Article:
This paper reports results of a study that investigated 50 preschool children’s moral judgements about an event involving accidental and deliberate damage to materials. The study aimed to re-examine Piaget’s theory regarding the moral judgements of 4- to 5-year-old children, particularly with regard to judgements of intentions behind an action. The design permitted systematic analysis of the effects of different intentions on children’s moral judgements. Results showed that preschoolers’ moral judgements are not based always on the consequence of the action as Piaget suggested, but varied across different moral content. This study also revealed that children’s moral judgements would vary according to different perspective-taking (self vs. parents). As young as preschool years, children understand that their perspective on moral judgement can be different from that of the moral authority (e.g., parents). The present study highlights the need for specificity with regard to the situation when discussing children’s moral judgements. The results contribute to new understanding of young children’s moral development and provide new insights for young children’s moral education. Copyright © 2004 香港中文大學香港教育研究所.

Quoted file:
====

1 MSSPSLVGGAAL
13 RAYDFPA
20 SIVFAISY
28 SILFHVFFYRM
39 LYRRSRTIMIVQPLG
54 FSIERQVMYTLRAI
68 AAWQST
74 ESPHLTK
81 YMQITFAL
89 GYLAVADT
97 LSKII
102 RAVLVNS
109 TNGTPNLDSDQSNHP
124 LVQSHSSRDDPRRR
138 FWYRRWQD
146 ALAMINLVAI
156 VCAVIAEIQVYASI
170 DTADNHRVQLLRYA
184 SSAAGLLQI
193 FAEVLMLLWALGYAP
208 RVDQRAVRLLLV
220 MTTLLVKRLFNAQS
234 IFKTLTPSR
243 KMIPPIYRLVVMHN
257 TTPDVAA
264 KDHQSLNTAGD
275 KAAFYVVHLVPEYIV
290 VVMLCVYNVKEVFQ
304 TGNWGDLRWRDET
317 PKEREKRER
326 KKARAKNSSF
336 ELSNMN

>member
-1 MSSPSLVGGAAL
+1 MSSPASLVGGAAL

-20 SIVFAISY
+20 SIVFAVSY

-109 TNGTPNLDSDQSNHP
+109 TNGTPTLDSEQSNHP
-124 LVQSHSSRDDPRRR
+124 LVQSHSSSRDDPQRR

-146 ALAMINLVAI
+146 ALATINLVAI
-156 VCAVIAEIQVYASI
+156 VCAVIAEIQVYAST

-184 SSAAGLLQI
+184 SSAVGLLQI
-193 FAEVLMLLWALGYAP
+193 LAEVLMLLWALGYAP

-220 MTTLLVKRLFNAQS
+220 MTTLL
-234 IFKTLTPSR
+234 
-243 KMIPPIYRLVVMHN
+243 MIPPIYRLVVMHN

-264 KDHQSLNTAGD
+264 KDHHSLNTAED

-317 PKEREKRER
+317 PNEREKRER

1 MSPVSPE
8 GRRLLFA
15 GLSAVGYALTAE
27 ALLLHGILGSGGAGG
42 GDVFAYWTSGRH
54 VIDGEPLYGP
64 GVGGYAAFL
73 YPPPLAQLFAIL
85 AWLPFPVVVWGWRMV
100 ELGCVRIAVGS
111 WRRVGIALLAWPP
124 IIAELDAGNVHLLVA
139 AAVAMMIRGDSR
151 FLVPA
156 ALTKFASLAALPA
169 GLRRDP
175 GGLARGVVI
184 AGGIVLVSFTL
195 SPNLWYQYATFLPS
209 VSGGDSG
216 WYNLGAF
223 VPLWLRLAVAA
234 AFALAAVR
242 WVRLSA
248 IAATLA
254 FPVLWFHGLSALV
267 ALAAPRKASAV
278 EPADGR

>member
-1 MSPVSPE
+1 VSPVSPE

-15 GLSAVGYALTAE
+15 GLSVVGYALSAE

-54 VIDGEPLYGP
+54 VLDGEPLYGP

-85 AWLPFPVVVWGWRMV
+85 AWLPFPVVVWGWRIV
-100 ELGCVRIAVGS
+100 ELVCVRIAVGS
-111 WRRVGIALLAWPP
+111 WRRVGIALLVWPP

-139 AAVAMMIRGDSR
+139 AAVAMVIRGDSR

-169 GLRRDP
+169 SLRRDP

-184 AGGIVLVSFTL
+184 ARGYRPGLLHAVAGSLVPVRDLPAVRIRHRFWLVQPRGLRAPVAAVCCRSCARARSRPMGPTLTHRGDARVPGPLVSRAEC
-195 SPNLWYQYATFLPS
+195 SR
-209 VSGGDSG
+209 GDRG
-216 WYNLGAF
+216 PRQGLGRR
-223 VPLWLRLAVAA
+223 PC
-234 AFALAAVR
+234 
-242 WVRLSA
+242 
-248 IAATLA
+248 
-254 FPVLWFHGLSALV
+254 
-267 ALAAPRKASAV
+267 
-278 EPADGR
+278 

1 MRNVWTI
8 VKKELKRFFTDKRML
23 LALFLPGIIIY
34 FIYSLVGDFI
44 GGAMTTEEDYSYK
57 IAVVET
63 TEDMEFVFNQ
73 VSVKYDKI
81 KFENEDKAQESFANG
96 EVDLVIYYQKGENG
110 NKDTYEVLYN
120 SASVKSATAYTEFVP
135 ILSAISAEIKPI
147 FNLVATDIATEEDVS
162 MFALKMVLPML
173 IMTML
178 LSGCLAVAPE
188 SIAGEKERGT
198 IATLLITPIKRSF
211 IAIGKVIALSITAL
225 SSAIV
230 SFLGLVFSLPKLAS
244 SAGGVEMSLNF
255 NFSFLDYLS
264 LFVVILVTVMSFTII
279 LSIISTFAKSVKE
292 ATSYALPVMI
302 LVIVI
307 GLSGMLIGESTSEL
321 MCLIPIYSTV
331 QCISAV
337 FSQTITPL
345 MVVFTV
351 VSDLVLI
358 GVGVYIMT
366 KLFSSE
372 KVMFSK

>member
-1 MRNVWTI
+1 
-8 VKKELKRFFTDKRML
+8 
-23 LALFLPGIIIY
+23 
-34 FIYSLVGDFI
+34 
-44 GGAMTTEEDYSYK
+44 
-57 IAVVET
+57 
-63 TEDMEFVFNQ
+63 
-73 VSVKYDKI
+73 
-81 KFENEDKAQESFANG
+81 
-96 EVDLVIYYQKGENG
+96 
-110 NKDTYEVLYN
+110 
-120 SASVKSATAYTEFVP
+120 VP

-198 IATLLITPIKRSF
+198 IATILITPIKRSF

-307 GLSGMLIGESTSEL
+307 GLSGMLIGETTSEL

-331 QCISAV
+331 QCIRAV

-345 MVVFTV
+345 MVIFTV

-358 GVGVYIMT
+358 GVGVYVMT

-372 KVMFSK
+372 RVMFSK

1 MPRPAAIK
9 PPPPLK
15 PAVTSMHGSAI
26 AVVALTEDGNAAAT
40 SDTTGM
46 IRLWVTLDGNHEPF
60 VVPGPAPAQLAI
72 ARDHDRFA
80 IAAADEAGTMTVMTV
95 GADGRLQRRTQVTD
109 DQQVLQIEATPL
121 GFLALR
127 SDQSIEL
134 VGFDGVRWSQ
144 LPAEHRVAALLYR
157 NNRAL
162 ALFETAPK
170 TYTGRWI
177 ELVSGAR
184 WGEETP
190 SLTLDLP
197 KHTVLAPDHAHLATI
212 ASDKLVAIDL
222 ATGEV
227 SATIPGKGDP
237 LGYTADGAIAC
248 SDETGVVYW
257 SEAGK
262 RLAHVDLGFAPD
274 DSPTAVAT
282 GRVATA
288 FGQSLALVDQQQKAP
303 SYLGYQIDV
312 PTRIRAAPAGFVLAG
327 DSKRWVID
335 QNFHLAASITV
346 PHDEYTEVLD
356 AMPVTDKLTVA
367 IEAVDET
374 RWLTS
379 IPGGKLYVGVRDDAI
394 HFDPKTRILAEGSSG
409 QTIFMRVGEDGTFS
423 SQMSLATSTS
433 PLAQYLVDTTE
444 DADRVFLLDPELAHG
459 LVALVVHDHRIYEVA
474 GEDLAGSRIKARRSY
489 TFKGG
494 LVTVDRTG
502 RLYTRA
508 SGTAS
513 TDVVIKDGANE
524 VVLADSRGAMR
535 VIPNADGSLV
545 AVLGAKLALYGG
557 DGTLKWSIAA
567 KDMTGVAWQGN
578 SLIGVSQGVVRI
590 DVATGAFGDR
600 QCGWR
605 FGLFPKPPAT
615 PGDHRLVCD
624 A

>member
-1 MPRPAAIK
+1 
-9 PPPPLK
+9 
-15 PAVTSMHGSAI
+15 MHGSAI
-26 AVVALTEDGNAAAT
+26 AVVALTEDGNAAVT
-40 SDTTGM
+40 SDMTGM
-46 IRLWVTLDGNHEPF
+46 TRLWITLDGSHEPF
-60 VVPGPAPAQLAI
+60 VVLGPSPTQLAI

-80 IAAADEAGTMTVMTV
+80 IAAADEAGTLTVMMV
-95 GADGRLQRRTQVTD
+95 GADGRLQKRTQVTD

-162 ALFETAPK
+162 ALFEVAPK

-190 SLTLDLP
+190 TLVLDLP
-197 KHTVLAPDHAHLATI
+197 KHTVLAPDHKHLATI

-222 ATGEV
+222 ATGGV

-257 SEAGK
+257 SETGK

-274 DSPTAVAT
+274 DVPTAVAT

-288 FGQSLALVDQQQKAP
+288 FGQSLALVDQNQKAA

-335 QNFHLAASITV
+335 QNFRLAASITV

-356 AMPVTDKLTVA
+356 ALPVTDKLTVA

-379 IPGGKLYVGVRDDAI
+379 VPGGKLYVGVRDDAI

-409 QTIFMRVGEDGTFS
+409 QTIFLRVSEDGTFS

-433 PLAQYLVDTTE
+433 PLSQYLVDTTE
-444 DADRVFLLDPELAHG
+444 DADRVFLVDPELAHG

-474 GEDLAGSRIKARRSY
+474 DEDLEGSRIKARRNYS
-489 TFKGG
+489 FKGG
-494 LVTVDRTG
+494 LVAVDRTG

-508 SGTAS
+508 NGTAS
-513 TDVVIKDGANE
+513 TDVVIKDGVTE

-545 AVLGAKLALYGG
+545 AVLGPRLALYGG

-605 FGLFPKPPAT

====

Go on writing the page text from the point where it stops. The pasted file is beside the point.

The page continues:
|Journal||Journal of Basic Education|
|Publication status||Published - 2004|
CitationWong, M. A. (2004). Characteristics of Hong Kong children's moral development. Journal of Basic Education, 13(1), 1-23.
- Early Childhood Education
- Theory and Practice of Teaching and Learning